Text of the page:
Anisoprint: Adapting and Overcoming Challenges to Deliver Continuous Carbon Fiber 3D Printing

By on January 10th, 2023 in Corporate, news

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Industrial continuous carbon fiber 3D printer concept [Source: Anisoprint]

Anisoprint continues to grow through a series of challenges. 

We had a chat with Anisoprint founder and CEO Fedor Antonov recently about the company’s latest moves and the industry in general. 

Anisoprint is a Luxembourg-based manufacturer of one of the rarest items in 3D printing: a continuous carbon fiber 3D printer. Their technology can lay down lengths of carbon fiber, unlike the chopped carbon fiber found in many common filaments these days. This makes for the strongest possible 3D printed parts. 

Anisoprint’s Industrial-Sized 3D Printer Near Full Production

Anisoprint has been developing an industrial-sized version of their technology, which was first launched in desktop form some years ago. These machines are designed to run 24/7 in production environments. 

Antonov told us the new industrial machine is no longer a prototype, but is now a beta machine. It seems as if they are nearing full production for this device. 

Challenges During the Pandemic Impact Anisoprint’s Progress

The company announced this machine quite some time ago, but faced a series of challenges during the pandemic. For example, they found the lead time for CNC controller boards was an incredible 50 weeks, driven by chip shortages. 

But building a machine is only one step: once built, the machines must be sold. 

Building Sales and Distribution Networks to Drive Growth

To that end, Anisoprint has been working to solidify their sales and distribution networks. For example, they have set up a new office in Shanghai, where the new APAC General Manager will transfer from Anisoprint’s previous local partner, and devote 100% of their time towards Anisoprint. This provides the company with significant expertise and familiarity with the region.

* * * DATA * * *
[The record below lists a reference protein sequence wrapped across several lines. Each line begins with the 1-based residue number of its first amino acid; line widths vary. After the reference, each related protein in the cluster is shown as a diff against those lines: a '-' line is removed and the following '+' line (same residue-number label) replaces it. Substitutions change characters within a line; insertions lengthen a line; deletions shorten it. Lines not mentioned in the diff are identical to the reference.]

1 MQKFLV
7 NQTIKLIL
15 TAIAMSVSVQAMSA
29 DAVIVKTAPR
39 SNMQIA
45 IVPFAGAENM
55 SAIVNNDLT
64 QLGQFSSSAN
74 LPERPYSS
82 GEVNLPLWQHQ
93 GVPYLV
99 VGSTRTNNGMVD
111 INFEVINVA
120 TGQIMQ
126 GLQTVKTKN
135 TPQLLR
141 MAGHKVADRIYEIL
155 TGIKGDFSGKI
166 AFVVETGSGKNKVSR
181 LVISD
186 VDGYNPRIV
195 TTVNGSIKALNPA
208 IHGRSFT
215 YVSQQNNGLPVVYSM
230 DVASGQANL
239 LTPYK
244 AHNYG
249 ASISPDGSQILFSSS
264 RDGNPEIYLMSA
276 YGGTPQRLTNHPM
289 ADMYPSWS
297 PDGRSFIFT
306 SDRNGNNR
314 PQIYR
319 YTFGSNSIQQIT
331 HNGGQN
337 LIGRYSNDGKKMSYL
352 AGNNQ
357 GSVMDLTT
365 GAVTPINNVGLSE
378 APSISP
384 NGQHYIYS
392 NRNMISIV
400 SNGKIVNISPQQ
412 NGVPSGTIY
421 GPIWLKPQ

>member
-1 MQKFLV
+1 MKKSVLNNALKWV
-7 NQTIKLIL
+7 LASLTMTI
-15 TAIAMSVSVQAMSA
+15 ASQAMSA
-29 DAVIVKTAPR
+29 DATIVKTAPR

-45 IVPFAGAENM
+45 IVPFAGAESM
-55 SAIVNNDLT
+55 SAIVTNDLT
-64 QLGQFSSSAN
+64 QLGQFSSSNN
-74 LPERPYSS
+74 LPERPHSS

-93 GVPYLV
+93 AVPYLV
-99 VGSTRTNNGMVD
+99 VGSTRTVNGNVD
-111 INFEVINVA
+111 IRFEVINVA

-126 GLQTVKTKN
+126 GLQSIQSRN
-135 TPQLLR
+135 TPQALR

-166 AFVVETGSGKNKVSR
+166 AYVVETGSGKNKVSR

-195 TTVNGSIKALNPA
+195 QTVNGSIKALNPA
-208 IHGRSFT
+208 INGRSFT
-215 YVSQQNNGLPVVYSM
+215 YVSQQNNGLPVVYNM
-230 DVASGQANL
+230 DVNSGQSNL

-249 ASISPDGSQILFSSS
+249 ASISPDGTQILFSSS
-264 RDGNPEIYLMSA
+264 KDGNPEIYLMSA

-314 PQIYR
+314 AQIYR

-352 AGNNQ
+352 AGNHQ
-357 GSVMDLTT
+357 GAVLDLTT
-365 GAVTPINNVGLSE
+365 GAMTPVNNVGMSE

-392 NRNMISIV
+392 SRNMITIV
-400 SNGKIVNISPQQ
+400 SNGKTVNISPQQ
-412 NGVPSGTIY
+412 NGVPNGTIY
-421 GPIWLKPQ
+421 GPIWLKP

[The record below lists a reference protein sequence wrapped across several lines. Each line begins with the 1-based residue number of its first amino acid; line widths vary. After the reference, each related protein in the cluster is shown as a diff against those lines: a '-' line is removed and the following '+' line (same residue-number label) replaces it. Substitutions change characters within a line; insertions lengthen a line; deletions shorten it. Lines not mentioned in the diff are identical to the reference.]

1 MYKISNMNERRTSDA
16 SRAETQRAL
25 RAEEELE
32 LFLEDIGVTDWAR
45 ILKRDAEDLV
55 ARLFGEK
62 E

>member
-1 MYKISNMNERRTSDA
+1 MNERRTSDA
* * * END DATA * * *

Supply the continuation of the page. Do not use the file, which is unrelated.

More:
Understanding the Technology and Optimizing for Continuous Carbon Fiber 

Even then there are still challenges: Antonov said that the continuous carbon fiber technology is different from typical 3D printers, and takes some learning to “get it”. He said: 

“Resellers have to understand the technology, let alone the clients!”

Another challenge facing the company is design: parts to be printed on this equipment obviously need to be DfAM (designed for additive manufacturing), but also for continuous carbon fiber optimization, and that’s quite new to many. 

I know that many large companies have “design books” that assist new engineers to create parts in the expected form, but these will have to adapt to include the optimization for continuous carbon fiber. 

Anisoprint Set to Ship First Machines to Aerospace Company

Nevertheless, Anisoprint is set to ship the first machines shortly. An unnamed aerospace company purchased two units, and there are other sales lined up. 

Those challenges can definitely be overcome, and that’s what Anisoprint is working through. I’m confident that they will be successful. 

Via Anisoprint

By Kerry Stevenson

Kerry Stevenson, aka "General Fabb" has written over 8,000 stories on 3D printing at Fabbaloo since he launched the venture in 2007, with an intention to promote and grow the incredible technology of 3D printing across the world. So far, it seems to be working!

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